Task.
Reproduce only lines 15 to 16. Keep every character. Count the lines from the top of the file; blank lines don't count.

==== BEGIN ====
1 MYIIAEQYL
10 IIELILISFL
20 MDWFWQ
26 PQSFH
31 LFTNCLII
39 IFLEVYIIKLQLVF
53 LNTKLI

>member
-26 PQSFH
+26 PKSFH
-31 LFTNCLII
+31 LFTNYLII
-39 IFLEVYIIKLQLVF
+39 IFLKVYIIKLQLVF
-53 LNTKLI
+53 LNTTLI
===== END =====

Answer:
-53 LNTKLI
+53 LNTTLI